In a July 12, 2012 order, Suffolk Superior Court Justice Lauriat dismissed a lawsuit by urologist Dr. Grocela, asserting that his employer’s Intellectual Property (IP) policy as applied to him was an unfair restraint on trade since his employer, Massachusetts General Hospital (MGH), claimed ownership of an invention that was not related to urology. (The order, Grocela v. General Hospital Corp. also dismissed a complaint that MGH had breached Grocela’s right to privacy in violation of M.G.L.A. c. 214 §1B, which is not discussed.) The Court found that, as the IP policy was reasonably limited and Dr. Grocela had voluntarily chosen to avail himself of staff privileges, he must be bound by the terms of the policy.
Dr. Grocela signed the hospital’s IP policy as a condition of employment. This policy included privileges, benefits, and opportunities related to his appointment to the staff (i.e., “benefit of the clinical resources, office space, access to doctor-patient relationships and professional prestige”). The policy defined ownership of inventions, stating that MGH shall own all staff inventions “that arise out of or relate to the clinical, research, educational or other activities of the Inventor at [MGH],” and sets forth procedures for disclosure. Over the years, Dr. Grocela had disclosed a number of inventions to the hospital, most in the area of urology. Some of these inventions had been assigned back to him in exchange for a royalty-free license and a right to receive a royalty from any related sales. In 2012, Dr. Grocela conceived of an invention directed to a voice box outside of the hospital, during his own time and at his own expense. However, Dr. Grocela acknowledged that this invention, “utiliz[ed] or incorporat[ed] knowledge that [he] generated or acquired in the course of his clinical, research, educational, or other activities as a member of the professional staff at MGH.” Order, p. 5, citing SOF, ¶61.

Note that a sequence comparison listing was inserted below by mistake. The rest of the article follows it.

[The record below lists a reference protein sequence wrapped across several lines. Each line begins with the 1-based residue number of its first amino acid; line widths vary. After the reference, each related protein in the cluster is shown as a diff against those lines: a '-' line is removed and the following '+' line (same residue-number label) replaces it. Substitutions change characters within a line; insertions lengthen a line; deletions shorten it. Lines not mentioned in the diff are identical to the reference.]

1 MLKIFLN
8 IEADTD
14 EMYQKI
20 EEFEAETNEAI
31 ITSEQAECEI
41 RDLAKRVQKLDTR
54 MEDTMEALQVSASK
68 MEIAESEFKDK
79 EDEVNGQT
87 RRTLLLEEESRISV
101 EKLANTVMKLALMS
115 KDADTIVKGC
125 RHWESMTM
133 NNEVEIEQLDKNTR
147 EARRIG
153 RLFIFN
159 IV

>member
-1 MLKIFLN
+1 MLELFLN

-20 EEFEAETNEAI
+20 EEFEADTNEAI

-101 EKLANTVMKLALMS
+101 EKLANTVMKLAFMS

Regarding the IP policy, the Court found that Dr. Grocela agreed to the policy and must be bound by its terms. The policy was found to be limited and reasonable because Dr. Grocela obtained staff privileges as an appropriate quid pro quo for agreeing to the policy and because the policy does not cover inventions that are unrelated to activities at MGH.
This decision makes it clear that, in Massachusetts, an IP policy that is generally signed as a prerequisite to employment may define a broad but reasonable class of subject matter as owned by the employer. This subject matter does not have to be limited to inventions that arise out of or are related to the clinical, research, educational, and other activities of employment but can include inventions made with the benefit of, for example, “professional prestige” and relationships related to employment. Thus, it is important for employees to know the breadth of an IP policy that applies to them and to make sure that such information is known by both employers and employees to avoid misunderstandings as to who owns employee inventions.